Ten years after the Space Shuttle Columbia broke apart at the tail end of a 16-day mission, killing all seven people aboard, NASA officials have revealed that it knew of a potential for disaster, but chose not to inform the crew.
Faced with the terrible decision over whether to let the astronauts know of the high risk for disaster upon re-entry or face orbiting in space until the oxygen ran out, ABC News reports that high-ranking officials instead chose to keep them in ignorance, sparing the victims a frightful experience.
Video of Columbia’s initial takeoff showed that a “briefcase-sized” chunk of foam broke off the shuttle’s engine and damaged a protective tile, leaving the craft vulnerable to its eventual demise.
Several NASA crew members apparently recognized the damage, but came to the difficult conclusion there would be no way to fix it before the shuttle was supposed to return. The ship was too far from the International Space Station and had no mechanisms for repair. A rescue shuttle would have taken too long to prepare.
And so, as the eventual shuttle program manager, Wayne Hale, wrote on his blog:
After one of the MMTs (Mission Management Team) when possible damage to the orbiter was discussed, he (Flight Director Jon Harpold) gave me his opinion: ”You know, there is nothing we can do about damage to the TPS (Thermal Protection System).’
‘”If it has been damaged it’s probably better not to know. I think the crew would rather not know. Don’t you think it would be better for them to have a happy successful flight and die unexpectedly during entry than to stay on orbit, knowing that there was nothing to be done, until the air ran out?”‘
As history would have it, all seven astronauts – David Brown, Rick Husband, Laurel Clark, Kalpana Chawla, Michael Anderson, William McCool and Ilan Ramon – died within within of breaking apart, all without any sense of impending disaster.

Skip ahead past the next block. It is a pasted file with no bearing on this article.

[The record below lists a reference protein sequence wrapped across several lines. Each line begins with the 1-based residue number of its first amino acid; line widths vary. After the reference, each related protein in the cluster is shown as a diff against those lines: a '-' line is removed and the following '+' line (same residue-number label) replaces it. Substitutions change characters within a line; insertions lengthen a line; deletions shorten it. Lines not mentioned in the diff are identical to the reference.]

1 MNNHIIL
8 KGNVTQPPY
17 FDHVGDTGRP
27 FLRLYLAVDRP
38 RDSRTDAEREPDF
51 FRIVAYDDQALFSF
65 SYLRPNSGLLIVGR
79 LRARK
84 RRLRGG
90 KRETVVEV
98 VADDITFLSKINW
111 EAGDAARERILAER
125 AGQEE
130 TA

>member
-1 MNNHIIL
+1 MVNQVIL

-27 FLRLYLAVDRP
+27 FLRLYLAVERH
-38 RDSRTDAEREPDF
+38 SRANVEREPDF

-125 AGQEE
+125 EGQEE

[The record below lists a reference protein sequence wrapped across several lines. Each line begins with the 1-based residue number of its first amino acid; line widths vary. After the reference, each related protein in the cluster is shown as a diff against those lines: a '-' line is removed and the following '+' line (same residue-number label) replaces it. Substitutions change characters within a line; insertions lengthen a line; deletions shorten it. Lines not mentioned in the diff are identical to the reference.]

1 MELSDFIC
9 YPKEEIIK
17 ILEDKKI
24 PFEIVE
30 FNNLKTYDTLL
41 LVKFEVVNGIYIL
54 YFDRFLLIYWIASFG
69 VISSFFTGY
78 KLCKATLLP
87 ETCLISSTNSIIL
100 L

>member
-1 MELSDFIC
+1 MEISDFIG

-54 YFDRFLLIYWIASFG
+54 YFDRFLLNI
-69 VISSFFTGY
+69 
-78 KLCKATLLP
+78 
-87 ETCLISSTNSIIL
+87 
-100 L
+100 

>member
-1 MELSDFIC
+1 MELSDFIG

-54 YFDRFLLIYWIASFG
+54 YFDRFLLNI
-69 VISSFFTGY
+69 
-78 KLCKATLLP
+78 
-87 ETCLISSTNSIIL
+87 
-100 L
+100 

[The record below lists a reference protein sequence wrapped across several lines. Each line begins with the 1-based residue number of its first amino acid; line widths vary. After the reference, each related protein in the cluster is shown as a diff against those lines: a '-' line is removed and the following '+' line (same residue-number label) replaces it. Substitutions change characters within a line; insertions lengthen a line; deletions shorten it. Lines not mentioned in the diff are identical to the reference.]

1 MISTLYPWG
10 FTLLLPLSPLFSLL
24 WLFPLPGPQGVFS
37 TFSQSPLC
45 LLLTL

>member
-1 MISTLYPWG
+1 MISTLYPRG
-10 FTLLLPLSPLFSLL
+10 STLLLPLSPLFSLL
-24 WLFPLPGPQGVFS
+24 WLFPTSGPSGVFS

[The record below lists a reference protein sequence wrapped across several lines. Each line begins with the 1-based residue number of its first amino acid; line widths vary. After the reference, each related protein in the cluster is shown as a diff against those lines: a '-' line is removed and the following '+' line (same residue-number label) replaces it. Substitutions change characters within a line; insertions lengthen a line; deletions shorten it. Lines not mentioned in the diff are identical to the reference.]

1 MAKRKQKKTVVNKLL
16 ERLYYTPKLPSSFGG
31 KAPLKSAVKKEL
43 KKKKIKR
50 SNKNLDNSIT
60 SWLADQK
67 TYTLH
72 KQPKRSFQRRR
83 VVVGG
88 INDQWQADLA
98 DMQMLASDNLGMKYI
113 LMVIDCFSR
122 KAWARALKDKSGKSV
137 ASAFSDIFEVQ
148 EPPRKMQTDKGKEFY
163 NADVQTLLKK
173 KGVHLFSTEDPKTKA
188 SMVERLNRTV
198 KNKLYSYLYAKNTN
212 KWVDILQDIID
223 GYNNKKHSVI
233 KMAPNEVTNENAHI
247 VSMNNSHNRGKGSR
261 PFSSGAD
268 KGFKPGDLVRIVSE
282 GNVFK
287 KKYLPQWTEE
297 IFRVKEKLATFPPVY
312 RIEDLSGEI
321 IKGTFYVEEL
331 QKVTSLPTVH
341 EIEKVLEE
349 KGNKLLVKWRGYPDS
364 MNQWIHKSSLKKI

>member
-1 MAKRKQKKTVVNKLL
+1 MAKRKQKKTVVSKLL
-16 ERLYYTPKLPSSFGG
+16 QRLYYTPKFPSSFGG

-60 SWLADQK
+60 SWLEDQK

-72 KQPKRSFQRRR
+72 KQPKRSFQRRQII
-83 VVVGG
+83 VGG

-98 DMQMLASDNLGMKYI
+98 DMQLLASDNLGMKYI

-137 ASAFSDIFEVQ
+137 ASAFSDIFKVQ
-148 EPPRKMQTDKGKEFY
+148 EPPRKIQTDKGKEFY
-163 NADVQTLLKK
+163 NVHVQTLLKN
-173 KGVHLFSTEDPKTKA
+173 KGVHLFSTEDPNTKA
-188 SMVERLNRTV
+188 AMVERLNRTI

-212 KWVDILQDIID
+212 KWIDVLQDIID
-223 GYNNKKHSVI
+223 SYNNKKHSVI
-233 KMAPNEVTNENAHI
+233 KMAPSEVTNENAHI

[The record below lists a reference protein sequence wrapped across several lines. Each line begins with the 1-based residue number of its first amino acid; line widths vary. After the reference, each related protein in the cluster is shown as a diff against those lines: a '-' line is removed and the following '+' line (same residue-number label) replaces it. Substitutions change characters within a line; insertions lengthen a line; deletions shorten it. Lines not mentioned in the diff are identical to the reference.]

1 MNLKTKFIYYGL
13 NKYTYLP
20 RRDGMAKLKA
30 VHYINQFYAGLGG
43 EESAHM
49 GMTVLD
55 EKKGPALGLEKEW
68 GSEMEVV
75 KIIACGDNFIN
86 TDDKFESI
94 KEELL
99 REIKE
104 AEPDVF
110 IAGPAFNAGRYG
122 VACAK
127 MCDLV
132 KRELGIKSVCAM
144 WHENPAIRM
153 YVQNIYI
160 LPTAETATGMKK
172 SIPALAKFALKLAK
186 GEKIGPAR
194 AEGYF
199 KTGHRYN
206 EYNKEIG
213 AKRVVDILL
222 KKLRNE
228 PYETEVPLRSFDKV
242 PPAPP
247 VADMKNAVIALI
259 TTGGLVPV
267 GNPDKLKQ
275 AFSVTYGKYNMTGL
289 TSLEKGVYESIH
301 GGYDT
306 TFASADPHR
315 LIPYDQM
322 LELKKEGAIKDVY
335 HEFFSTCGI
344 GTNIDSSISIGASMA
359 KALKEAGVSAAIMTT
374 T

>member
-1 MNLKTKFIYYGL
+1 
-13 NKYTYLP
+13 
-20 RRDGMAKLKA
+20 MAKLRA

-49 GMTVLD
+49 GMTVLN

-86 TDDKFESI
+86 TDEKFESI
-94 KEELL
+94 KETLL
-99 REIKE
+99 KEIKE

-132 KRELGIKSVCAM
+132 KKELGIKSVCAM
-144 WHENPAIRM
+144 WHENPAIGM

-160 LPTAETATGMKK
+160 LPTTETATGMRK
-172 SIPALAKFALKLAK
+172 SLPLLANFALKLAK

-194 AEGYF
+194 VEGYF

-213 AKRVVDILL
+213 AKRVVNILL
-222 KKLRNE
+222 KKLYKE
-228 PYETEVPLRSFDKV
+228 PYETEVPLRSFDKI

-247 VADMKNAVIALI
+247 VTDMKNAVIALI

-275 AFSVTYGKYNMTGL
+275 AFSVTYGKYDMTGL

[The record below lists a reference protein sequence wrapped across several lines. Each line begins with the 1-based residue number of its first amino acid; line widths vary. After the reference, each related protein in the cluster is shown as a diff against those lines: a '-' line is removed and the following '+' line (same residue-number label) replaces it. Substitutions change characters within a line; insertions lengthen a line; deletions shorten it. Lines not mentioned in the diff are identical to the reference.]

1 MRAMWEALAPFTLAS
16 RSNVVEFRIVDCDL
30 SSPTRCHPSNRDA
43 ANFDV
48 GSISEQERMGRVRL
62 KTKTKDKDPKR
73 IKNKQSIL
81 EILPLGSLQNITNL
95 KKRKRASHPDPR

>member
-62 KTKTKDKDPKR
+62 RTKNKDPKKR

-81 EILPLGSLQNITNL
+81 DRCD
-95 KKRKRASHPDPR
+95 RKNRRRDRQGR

Harrowing video from inside the shuttle shows the crew calm and joking around just before disaster struck.
Following the 2003 diaster, NASA suspended flights for two years. Eventually, the shuttle program was retired in 2011.
The children of the victims will participate in a tenth anniversary memorial today at the Kennedy Space Center.
UPDATE: Hale tweeted last night:
Sensationalist media have misunderstood someof my blog posts and now I get to try to clean up the mess. Oy vey!
— Wayne Hale (@waynehale) February 1, 2013
It appears as though the blog post flagged by ABC News and The Daily Mail was expressing Hale’s recollection of a “hypothetical” situation in which the team would have to decide whether to tell the Columbia crew of a potential disaster.
We’ve reached out to Hale for further clarification.
[h/t The Daily Mail]
Editor’s note: This post has been edited since its original posting – Jon Nicosia
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